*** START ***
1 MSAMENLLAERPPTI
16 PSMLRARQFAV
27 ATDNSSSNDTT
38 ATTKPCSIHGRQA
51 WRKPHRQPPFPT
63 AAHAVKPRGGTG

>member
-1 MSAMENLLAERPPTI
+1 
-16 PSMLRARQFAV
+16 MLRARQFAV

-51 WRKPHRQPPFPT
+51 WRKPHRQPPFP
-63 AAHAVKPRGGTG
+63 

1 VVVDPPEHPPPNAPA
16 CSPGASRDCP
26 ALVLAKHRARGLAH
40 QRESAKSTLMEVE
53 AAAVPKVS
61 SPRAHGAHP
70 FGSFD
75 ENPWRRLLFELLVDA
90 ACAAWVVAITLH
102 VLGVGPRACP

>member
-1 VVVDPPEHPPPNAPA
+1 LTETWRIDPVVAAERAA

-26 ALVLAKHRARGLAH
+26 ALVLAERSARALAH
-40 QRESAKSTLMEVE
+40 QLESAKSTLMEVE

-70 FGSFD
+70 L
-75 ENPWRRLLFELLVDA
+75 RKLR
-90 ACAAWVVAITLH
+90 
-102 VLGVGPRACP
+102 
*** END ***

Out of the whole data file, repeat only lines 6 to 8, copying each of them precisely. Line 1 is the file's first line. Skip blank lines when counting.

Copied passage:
63 AAHAVKPRGGTG

>member
-1 MSAMENLLAERPPTI